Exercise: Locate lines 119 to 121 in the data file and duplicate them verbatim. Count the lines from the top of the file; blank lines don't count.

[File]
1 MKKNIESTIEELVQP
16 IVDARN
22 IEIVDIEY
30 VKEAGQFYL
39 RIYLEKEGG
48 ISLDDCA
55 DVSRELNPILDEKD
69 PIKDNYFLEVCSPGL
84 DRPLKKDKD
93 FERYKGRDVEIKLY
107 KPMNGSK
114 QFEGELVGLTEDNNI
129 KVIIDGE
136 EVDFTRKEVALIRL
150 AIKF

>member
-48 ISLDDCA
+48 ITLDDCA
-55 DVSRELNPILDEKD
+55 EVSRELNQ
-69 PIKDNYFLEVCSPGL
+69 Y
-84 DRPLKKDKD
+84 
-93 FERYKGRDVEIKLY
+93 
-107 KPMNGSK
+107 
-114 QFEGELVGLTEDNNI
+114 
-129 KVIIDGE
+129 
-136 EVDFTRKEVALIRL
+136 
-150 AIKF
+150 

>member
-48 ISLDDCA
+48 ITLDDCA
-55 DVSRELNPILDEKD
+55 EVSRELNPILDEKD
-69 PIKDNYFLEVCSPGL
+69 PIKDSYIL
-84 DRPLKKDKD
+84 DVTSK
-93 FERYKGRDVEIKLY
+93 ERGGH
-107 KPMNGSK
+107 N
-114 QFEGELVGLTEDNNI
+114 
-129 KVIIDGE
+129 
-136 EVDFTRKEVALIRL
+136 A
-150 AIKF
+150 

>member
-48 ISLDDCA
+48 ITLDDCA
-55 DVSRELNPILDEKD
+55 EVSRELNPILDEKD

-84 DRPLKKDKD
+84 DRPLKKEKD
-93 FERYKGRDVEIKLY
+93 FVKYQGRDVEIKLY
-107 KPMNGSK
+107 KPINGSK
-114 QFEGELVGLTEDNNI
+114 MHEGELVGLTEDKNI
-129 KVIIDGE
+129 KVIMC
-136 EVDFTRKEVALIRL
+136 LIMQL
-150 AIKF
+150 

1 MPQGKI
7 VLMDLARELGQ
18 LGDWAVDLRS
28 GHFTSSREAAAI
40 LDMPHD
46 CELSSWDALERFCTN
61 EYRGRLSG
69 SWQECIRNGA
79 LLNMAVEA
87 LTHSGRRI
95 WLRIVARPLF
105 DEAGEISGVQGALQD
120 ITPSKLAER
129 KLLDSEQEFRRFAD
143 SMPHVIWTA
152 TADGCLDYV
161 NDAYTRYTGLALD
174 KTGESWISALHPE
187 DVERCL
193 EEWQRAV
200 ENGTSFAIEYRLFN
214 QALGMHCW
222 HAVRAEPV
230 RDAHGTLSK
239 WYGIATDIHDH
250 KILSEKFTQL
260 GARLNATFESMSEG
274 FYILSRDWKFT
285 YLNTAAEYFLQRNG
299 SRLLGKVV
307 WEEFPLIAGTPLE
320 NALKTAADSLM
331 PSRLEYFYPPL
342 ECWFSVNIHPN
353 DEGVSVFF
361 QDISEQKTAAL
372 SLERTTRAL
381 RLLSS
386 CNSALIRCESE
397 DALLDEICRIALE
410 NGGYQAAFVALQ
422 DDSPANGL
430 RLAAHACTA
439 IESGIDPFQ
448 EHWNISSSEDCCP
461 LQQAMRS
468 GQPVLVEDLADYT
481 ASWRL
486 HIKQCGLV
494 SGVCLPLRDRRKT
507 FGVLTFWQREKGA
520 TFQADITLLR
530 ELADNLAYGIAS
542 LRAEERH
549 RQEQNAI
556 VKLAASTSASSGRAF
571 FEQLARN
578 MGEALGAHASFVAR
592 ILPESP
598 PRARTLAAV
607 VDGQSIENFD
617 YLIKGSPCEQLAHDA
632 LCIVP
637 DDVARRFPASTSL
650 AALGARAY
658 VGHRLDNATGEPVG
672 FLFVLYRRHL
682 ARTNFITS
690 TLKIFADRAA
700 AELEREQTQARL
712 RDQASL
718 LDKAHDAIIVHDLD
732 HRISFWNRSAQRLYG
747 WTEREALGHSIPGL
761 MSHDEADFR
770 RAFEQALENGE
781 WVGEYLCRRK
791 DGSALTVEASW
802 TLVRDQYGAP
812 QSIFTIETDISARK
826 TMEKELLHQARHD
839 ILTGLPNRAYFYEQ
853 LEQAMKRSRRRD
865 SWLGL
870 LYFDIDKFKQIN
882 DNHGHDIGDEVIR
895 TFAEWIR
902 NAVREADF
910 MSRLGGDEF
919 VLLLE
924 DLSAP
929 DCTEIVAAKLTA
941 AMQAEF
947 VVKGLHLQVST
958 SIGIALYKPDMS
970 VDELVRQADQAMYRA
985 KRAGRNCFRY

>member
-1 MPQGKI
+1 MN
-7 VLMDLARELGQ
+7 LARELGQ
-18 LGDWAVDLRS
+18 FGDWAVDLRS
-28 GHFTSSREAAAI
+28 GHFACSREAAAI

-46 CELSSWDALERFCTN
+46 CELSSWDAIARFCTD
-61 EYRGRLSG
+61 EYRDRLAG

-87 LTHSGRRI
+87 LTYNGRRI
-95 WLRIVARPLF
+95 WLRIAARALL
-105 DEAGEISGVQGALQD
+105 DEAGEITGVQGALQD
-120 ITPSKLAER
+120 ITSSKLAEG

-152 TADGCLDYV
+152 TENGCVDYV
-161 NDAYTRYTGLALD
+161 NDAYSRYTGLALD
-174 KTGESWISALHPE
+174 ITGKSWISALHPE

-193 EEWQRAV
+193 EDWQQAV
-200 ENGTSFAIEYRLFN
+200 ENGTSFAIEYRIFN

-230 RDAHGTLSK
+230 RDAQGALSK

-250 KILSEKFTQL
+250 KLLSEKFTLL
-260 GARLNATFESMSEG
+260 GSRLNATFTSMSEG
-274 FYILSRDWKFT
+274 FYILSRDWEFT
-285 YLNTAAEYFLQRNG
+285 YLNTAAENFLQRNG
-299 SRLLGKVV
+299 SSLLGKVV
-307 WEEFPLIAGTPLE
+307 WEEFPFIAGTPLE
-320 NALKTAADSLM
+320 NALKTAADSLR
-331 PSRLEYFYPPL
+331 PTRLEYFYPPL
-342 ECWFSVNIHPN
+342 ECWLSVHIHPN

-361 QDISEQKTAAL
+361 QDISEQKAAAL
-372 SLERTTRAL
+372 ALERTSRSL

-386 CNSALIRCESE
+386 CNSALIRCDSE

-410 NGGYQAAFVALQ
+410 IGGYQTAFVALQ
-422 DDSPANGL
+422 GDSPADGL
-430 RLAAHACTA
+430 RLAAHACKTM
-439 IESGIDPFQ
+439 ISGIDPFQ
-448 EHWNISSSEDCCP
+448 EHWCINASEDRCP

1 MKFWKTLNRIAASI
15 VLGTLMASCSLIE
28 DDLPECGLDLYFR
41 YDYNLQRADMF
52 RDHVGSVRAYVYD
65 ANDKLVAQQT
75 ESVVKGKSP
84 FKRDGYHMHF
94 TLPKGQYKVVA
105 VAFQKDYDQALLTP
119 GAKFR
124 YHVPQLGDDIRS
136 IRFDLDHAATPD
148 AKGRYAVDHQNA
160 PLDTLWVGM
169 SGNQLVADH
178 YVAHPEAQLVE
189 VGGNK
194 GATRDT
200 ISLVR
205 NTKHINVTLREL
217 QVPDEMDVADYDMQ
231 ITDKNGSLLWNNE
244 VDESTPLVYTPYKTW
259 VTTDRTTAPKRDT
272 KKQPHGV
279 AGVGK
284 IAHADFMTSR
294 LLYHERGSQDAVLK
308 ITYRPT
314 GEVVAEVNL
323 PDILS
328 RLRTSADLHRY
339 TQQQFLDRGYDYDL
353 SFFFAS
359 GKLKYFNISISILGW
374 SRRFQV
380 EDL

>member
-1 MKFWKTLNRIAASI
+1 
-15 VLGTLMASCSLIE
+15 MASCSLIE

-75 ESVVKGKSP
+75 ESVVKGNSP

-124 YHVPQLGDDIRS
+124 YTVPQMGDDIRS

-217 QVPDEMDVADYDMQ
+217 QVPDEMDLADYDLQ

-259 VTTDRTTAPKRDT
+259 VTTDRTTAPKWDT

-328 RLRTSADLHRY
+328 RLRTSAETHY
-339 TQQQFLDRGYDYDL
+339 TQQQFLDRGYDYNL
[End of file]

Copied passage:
430 RLAAHACTA
439 IESGIDPFQ
448 EHWNISSSEDCCP